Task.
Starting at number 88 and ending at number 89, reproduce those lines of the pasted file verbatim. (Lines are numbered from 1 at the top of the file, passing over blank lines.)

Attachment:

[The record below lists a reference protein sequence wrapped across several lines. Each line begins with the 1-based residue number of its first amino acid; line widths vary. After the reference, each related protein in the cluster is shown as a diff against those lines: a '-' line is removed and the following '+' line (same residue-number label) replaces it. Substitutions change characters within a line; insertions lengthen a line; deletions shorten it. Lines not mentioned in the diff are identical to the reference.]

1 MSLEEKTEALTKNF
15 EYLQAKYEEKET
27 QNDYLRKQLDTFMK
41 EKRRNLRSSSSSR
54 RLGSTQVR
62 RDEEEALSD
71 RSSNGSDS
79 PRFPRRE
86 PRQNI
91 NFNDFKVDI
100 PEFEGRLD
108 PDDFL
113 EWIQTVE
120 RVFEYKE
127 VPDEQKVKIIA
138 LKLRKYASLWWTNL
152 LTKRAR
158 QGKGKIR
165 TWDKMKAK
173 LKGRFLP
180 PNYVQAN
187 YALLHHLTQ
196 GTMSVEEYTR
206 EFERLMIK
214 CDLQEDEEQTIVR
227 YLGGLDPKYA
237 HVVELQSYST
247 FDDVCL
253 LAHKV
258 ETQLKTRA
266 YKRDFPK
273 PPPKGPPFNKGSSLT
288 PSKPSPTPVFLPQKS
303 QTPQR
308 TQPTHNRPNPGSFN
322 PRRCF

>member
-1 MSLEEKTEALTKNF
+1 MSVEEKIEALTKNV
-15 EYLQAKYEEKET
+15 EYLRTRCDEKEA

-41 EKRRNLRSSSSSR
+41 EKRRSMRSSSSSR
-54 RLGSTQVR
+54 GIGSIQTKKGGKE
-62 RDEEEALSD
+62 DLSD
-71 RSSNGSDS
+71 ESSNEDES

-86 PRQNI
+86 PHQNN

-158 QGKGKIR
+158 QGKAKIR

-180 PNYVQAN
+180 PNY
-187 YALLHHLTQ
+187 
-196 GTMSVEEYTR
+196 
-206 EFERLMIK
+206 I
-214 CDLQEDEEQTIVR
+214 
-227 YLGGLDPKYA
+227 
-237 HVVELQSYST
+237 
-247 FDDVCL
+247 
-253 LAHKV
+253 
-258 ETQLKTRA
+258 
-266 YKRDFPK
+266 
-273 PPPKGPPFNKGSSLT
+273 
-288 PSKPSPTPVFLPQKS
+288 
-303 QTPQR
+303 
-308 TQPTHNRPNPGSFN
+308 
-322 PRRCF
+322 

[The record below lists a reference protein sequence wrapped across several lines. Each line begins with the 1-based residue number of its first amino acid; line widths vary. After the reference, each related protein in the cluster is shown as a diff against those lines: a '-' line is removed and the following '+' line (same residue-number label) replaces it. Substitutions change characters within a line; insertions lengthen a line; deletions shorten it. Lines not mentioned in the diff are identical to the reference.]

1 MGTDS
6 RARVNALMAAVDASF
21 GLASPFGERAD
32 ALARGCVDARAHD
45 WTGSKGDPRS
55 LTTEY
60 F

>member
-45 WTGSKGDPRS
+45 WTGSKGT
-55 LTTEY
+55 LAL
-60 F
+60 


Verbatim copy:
1 MGTDS
6 RARVNALMAAVDASF